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Women and the Law: Historic discrimination in Ireland

Gender equality in the workplace, in the family and in society more generally remains a much discussed and debated topic in Ireland, especially post-COVID when the general consensus seems to be that gender equality has been severely impacted by the pan …

Gemma McLoughlin Burke | September 7, 2021

Law Students Lament: A Slow Decline of Easily Memorised Rules of Thumb?

Depending on who you ask, a “rule of thumb” is either a useful way of remembering an otherwise wearisome idea, or a phrase which harks back to an origin we might prefer to forget. Some years ago, in the long-running “On Language” column in the New York …

Seán Beatty BL | August 18, 2021

You can’t handle the truth: The Perjury Act of 2021

On the 28th of July 2021, the Criminal Justice (Perjury and Related Offences) Act 2021 came into effect, creating a statutory offence of perjury. Prior to its enactment, perjury was a common law offence without a clear definition or sentencing paramete …

Gemma McLoughlin Burke | August 12, 2021

Gendered language and the law – Farewell sirs!

(First published in Decisis Law Ireland in October 2020) In their most recent effort to make the profession more inclusive, the Law Society have issued a statement informing members that the standard salutation “Dear Sirs” will be removed from future c …

Gemma McLoughlin Burke | July 11, 2021

Bakshi Mohit – A tale of perseverance to the Bar

Bakshi Mohit, who is from Mauritius, is a first year devil practicing in the area of crime. Although he studied the Diploma and the Barrister-at-law degree in the Inns, Bakshi’s path to the Bar has been anything but conventional. In fact, it was in 200 …

Gemma McLoughlin Burke | July 11, 2021

Barristers’ Court Dress

(Originally published in Law Ireland in May 2020) In 1995, quite a stir was made when the barristers’ wig, formerly considered obligatory, was made optional under section 49 of the Courts and Courts Officers Act of that year. Some traditional judges we …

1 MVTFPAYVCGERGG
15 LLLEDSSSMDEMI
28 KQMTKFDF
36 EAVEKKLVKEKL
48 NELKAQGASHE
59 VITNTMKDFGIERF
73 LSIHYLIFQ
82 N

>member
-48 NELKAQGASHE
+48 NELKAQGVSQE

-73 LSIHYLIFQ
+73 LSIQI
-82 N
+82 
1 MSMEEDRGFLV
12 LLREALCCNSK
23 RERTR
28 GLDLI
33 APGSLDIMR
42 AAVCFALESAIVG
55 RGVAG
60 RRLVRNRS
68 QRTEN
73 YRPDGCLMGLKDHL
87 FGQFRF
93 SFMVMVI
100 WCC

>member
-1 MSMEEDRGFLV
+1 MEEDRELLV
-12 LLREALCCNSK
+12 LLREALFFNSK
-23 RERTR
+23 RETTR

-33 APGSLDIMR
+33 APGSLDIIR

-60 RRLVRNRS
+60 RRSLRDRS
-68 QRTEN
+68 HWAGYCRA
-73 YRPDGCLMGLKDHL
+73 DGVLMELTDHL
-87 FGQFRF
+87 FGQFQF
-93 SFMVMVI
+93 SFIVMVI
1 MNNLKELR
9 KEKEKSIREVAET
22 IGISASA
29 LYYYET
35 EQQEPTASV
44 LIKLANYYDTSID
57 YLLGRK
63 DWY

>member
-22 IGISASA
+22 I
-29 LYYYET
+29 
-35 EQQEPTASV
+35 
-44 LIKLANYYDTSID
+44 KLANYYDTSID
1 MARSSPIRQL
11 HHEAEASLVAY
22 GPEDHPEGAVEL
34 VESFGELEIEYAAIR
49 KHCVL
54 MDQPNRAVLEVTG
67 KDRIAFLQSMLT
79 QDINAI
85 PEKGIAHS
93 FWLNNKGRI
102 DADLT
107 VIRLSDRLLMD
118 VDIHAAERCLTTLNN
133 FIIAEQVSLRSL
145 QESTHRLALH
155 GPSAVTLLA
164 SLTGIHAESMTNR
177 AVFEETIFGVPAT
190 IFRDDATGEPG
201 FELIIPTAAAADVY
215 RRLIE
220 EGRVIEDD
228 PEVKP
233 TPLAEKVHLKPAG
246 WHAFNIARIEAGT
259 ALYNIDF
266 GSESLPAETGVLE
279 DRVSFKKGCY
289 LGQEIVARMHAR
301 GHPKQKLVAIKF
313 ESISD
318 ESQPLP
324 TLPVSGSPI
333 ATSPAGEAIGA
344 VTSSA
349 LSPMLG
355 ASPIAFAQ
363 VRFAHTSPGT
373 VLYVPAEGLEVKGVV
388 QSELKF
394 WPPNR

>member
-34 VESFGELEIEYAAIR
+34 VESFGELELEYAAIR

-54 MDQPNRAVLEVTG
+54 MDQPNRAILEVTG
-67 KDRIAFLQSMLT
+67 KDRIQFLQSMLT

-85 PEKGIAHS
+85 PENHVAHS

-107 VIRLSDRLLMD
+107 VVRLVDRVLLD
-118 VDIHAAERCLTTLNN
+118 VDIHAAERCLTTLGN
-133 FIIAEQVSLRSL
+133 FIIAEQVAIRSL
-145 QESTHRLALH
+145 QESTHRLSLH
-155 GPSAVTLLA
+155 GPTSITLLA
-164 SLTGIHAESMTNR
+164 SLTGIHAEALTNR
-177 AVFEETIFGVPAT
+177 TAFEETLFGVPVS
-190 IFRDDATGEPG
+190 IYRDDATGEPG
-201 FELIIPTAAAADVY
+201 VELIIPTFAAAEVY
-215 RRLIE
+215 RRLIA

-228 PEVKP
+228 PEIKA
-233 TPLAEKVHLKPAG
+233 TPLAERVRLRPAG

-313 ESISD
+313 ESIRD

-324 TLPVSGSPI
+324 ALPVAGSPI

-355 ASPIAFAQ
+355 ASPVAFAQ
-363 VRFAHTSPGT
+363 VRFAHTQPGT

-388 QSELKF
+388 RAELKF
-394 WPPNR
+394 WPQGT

Mark Tottenham BL | July 11, 2021

Vicarious trauma in the legal profession

(This piece was originally published in Law Ireland in January 2020) In December 2019, it was reported that a former ‘content moderator’ was suing Facebook Ireland, as well as a recruitment agency, for psychological injuries (“Man sues Facebook over ha …

Mark Tottenham BL | June 29, 2021

Big Brother Watch v UK – Data Protection for beginners

The Edward Snowden leaks, which began in 2013, exposed a wide-range of State surveillance and storage of data by governments across the world, including the US and the UK. One particular issue that was exposed was the so-called “bulk interception” of d …

Gemma McLoughlin Burke | June 24, 2021

A Healthy Practice

(This article was originally published in Decisis Law Ireland, in September 2020) Life as a barrister is not always conducive to good mental health. In the first place, much of the work concerns conflict, which is always stressful. Although most barris …

Mark Tottenham BL | June 22, 2021

Human rights and a different path in law: Liam Herrick from the ICCL

Liam Herrick is the Executive Director of the Irish Council for Civil Liberties, an Irish non-profit organisation dedicated to supporting the civil liberties and human rights of people in Ireland. For many of those working in the NGO or Human Rights se …

Gemma McLoughlin Burke | June 16, 2021